Fig.1  miR-9 was upregulated and correlated with the expression of E-cadherin and vimentin in metastatic ovarian cancer tissue compared with primary tissue. (A) qRT-PCR shows that miR-9 was frequently upregulated in the 25 metastatic site tissue samples compared with their paired primary tissue (P<0.05). (B) Upregulated miR-9 was also detected in five paired patient-derived serous ovarian tumor cell lines. U6 was used as an endogenous control. (C and D) The expression of E-cadherin and vimentin was detected by qRT-PCR at 25 metastatic sites tissue samples compared with their paired primary tissue. The relative expression was normalized to b-actin.
Fig.2  miR-9 directly targets E-cadherin in ovarian cancer cells. (A) Upregulated miR-9 was detected by qRT-PCR using miR-9 mimics in SKOV3 and A2780 cells. (B and C) The relative E-cadherin expression was downregulated after miR-9 mimics transfection for 36 or 48 h as detected by qRT-PCR or Western blot, respectively. (D and E) Relative E-cadherin expression was upregulated after miR-9 inhibitor transfection for 36 or 48 h as detected by qRT-PCR or Western blot, respectively. (F) Potential binding sites of miR-9 in the 3′-UTR of E-cadherin. (G) Plasmid containing wild-type or mutant-type 3′-UTR of E-cadherin was co-transfected in SKOV3 cells with miR-9 mimics. Dual-luciferase reporter assay showed that transfected miR-9 could reduce the luciferase activity in wild-type 3′-UTR (wt-3′-UTR) of E-cadherin but not in mutant-type 3′ UTR (mut-3′ UTR) of E-cadherin. Data are expressed as mean±SD of three independent experiments. *P<0.05, **P<0.01, ***P<0.001. NS represents no significance.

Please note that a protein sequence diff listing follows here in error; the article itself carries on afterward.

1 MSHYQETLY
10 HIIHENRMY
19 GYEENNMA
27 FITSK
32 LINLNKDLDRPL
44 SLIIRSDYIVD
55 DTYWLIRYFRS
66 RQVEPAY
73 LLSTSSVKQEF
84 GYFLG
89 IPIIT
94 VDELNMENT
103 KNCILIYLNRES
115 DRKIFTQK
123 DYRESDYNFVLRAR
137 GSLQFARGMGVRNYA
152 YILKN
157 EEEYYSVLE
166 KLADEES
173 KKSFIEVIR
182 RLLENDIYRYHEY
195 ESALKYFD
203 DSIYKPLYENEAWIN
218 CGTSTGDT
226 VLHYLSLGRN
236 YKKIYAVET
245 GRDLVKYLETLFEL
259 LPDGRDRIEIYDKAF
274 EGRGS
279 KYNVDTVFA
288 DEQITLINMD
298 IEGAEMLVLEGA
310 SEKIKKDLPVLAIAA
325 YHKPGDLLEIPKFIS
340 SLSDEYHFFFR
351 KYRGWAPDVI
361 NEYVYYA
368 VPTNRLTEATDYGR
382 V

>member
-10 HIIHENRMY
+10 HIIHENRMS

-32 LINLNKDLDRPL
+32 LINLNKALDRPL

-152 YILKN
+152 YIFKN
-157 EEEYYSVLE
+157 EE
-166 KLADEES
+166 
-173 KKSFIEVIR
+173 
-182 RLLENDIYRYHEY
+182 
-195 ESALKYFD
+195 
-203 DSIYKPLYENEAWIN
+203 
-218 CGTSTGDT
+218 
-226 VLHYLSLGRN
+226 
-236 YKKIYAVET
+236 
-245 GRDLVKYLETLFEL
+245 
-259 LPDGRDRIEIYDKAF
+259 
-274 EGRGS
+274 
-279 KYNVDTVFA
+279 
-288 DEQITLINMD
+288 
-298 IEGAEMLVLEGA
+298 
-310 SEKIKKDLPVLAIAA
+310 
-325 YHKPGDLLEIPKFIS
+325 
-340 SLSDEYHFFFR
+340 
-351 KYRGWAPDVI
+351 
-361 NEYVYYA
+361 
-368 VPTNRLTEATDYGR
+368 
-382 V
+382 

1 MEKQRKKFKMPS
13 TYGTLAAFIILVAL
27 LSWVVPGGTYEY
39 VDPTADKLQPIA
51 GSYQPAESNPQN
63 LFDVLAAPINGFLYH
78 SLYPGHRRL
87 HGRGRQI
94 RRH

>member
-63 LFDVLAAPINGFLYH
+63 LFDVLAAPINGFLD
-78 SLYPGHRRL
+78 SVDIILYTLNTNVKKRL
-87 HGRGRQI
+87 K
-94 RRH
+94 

Fig.3  miR-9 promotes ovarian cancer cell metastasis. (A and B) Phase contrast images of SKOV3 and A2780 cells transfected with miR-9 mimics or inhibitor. Images showed that these cells become scattered and displayed spindle-like or fibroblast morphology. Transfected miR-9 inhibitor could reverse this morphology. (C) Wound healing assay showed that transfected miR-9 mimics promoted SKOV3 cell migration compared with transfection with miR-9 inhibitor or miR-9 NC. Images were taken at 0 and 24 h after wound application. (D) Images and summary of SKOV3 cell invasion and migration assay. Transfected miR-9 mimics enhanced the invasion and migration capabilities of SKOV3 cells compared with those of transfected miR-9 NC cells, which could be rescued by transfection of miR-9 inhibitor. Data are expressed as mean±SD of three independent experiments. *P<0.05, **P<0.01.
Fig.4  miR-9 induces ovarian cancer cells epithelial?mesenchymal transition (EMT). (A and B) A2780 and SKOV3 cells were transfected with miR-9 mimics. The data showed that E-cadherin was downregulated, but mesenchymal markers were upregulated, respectively. (C) IF showed that the intensity of E-cadherin was decreased, while the intensity of N-cadherin was increased after miR-9 mimic transfection for 48 h in A2780 cells. (D) IF showed that the intensity of E-cadherin was decreased, while the intensity of vimentin was increased after miR-9 mimic transfection for 48 h in SKOV3 cells.